What I experienced under the guidance of a well known saint of that time, Frances Hunter, was nothing short of miraculous in the change that came over me and my life, through my calling out to God from the heart, sincerely. This saint of God prayed with and for me. Her prayer was powerful. I belonged to God officially from that point forward. Though I strayed a little some years later, I never got out of calling distance from the Lord. I always knew who my Heavenly Father was. I always knew who to come running back to when the times got tough; still I determined to continue to go my own way and I have paid many consequences for doing that along the journey.
What I have learned, essentially, can be summed up by these two words:
This describes it all just perfectly, so please take the time to read through the following so that you can understand what I’m trying to get across to you when I explain how I have personally known God.
Question: “What does it mean that God is our Abba Father?”
Answer: In Scripture there are many different names used to describe God. While all the names of God are important in many ways, the name “Abba Father” is one of the most significant names of God in understanding how He relates to people. The word “Abba” is an Aramaic word that would most closely be translated as “Daddy.” It was a common term that young children would use to address their fathers. It signifies the close intimate relationship of a father to his child, as well as the childlike trust that a young child puts in his “daddy.”
While most people, at least those who do not irrationally deny the existence of God, would claim that all are “children of God,” the Bible reveals quite a different truth. We are all His creations and under His authority and Lordship and will all be judged by Him, but being a child of God and having the right to truly call Him “Abba Father” is something that only born-again Christians are able to do (John 1:12-13).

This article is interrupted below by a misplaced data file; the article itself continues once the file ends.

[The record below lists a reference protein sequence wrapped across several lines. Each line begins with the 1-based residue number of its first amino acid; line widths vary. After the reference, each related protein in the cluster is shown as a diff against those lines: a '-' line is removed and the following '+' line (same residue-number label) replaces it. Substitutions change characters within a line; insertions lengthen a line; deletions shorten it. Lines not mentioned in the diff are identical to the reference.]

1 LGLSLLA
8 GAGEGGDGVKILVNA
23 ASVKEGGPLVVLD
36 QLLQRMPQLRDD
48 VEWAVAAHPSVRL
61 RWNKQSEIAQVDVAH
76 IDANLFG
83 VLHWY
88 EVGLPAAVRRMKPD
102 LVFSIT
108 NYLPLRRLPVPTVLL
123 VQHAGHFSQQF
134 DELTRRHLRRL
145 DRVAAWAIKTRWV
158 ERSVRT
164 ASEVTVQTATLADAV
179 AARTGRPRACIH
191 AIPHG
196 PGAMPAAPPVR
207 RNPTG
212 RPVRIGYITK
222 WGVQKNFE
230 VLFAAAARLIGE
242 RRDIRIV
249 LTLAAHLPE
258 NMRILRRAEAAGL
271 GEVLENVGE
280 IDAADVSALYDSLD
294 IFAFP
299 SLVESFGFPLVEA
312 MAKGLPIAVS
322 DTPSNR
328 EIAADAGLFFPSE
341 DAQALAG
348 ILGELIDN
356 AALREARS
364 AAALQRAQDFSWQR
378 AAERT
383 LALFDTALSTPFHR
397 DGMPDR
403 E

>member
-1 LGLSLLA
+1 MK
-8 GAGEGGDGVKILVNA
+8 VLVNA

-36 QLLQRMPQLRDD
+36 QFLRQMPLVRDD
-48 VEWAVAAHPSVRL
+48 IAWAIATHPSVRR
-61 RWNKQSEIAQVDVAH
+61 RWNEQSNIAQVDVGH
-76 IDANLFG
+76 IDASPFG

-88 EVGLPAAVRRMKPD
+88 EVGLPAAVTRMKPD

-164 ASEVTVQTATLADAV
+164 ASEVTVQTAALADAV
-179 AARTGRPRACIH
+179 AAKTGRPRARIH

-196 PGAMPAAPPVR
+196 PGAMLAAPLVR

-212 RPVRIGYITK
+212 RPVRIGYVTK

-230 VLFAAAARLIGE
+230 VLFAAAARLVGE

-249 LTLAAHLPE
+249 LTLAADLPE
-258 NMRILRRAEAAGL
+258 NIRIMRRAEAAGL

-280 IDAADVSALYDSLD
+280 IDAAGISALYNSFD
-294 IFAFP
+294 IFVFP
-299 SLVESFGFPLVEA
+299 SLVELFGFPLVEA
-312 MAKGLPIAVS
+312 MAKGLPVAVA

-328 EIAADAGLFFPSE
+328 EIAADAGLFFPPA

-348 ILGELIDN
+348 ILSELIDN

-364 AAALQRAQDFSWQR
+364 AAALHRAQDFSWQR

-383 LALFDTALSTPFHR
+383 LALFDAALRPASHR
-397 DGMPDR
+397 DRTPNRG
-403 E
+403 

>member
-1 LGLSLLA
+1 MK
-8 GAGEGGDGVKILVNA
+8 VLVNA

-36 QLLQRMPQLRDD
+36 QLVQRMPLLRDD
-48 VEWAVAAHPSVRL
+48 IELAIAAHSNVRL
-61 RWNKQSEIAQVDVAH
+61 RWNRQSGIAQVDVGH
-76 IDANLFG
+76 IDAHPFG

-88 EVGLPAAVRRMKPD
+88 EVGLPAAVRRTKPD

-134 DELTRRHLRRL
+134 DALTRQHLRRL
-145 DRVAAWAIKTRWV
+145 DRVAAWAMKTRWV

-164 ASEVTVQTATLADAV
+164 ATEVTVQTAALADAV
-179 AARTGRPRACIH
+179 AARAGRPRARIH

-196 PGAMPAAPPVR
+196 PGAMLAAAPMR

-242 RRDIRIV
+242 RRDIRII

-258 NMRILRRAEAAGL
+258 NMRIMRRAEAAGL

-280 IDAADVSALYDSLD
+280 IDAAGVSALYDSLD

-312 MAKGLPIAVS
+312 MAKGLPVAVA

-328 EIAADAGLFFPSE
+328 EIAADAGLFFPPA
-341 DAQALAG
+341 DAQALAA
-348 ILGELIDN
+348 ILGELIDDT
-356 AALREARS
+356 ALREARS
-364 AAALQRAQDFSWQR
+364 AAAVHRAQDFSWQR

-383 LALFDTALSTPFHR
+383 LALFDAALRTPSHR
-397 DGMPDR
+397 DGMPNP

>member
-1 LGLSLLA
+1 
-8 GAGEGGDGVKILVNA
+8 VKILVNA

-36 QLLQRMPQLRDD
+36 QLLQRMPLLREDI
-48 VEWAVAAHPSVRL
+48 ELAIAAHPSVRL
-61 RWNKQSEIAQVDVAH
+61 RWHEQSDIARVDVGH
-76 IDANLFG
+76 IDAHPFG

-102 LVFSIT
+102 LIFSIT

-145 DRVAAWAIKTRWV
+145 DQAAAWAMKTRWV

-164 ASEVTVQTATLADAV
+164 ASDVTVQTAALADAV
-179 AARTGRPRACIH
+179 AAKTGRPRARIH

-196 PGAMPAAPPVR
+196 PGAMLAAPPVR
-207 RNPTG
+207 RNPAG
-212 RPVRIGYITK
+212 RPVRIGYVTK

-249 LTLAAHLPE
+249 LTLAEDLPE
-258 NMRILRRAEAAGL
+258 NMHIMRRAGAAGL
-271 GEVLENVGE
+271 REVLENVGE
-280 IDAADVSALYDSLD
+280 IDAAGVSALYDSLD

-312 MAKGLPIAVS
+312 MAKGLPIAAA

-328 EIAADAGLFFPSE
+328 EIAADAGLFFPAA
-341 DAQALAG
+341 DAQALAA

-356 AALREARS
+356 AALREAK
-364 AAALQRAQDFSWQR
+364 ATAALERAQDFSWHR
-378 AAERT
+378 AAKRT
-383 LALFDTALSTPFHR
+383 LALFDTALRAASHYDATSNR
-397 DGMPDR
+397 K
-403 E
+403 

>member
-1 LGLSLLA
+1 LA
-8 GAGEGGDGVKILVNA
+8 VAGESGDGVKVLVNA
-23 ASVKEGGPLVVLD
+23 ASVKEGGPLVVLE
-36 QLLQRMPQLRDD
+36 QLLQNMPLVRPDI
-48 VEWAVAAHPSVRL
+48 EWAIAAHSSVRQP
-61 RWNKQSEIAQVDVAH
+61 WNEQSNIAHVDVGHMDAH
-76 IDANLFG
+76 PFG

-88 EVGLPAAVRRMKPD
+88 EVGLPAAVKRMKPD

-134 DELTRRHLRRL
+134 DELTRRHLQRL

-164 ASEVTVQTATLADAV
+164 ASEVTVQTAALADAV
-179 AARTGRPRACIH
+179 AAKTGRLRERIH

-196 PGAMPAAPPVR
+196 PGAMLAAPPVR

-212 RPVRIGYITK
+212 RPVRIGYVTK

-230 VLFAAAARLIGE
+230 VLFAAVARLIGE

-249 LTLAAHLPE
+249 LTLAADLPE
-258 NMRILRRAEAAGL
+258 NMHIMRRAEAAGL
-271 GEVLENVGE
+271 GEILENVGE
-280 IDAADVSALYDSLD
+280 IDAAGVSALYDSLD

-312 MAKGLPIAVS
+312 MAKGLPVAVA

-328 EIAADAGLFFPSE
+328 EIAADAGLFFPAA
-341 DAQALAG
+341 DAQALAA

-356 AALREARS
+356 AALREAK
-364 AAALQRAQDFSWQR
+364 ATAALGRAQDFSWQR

Understanding that not all people are children of God and that becoming a child of God only happens when you are adopted by God through faith in Christ Jesus (Galatians 3:26) is important for understanding how and why God deals with people differently. If we are born again (John 1:12, 3:1-8), we have been adopted into the family of God, redeemed from the curse of sin and are “joint heirs with Christ Jesus” (Romans 8:17; Galatians 4:7). Part of that new relationship is that God now deals with us differently, which includes His chastisement when we sin (Hebrews 12:3-11). Because of that new relationship, Christians may sin, but they cannot be comfortable or content living a life of habitual, ongoing sin. If a person is living a life enslaved to sin and is comfortable in that sin and without the chastisement of God upon them, then we know they are “illegitimate and not sons” (Hebrews 12:8). In other words, they are unbelievers.